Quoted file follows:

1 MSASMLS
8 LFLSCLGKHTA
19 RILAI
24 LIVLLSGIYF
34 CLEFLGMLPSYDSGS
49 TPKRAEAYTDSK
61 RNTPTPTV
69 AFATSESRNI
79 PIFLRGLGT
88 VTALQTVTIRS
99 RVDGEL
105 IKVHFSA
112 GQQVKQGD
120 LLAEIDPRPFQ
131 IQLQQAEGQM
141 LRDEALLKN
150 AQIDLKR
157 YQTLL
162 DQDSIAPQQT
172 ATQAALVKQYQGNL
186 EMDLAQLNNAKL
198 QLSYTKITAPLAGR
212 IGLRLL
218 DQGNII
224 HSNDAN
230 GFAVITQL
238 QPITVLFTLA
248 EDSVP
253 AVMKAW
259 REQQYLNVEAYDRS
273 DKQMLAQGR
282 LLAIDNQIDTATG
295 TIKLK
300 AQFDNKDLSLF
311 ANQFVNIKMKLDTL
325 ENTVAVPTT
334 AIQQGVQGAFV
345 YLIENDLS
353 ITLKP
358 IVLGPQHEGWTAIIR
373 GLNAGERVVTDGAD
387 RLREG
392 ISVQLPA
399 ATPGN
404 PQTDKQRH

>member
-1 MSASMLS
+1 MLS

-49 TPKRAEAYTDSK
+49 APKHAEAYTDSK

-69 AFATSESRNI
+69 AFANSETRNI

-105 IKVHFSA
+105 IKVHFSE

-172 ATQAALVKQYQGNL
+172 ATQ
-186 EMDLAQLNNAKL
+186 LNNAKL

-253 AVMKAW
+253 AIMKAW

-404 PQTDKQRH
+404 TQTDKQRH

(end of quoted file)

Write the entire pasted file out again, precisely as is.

1 MSASMLS
8 LFLSCLGKHTA
19 RILAI
24 LIVLLSGIYF
34 CLEFLGMLPSYDSGS
49 TPKRAEAYTDSK
61 RNTPTPTV
69 AFATSESRNI
79 PIFLRGLGT
88 VTALQTVTIRS
99 RVDGEL
105 IKVHFSA
112 GQQVKQGD
120 LLAEIDPRPFQ
131 IQLQQAEGQM
141 LRDEALLKN
150 AQIDLKR
157 YQTLL
162 DQDSIAPQQT
172 ATQAALVKQYQGNL
186 EMDLAQLNNAKL
198 QLSYTKITAPLAGR
212 IGLRLL
218 DQGNII
224 HSNDAN
230 GFAVITQL
238 QPITVLFTLA
248 EDSVP
253 AVMKAW
259 REQQYLNVEAYDRS
273 DKQMLAQGR
282 LLAIDNQIDTATG
295 TIKLK
300 AQFDNKDLSLF
311 ANQFVNIKMKLDTL
325 ENTVAVPTT
334 AIQQGVQGAFV
345 YLIENDLS
353 ITLKP
358 IVLGPQHEGWTAIIR
373 GLNAGERVVTDGAD
387 RLREG
392 ISVQLPA
399 ATPGN
404 PQTDKQRH

>member
-1 MSASMLS
+1 MLS

-49 TPKRAEAYTDSK
+49 APKHAEAYTDSK

-69 AFATSESRNI
+69 AFANSETRNI

-105 IKVHFSA
+105 IKVHFSE

-172 ATQAALVKQYQGNL
+172 ATQ
-186 EMDLAQLNNAKL
+186 LNNAKL

-253 AVMKAW
+253 AIMKAW

-404 PQTDKQRH
+404 TQTDKQRH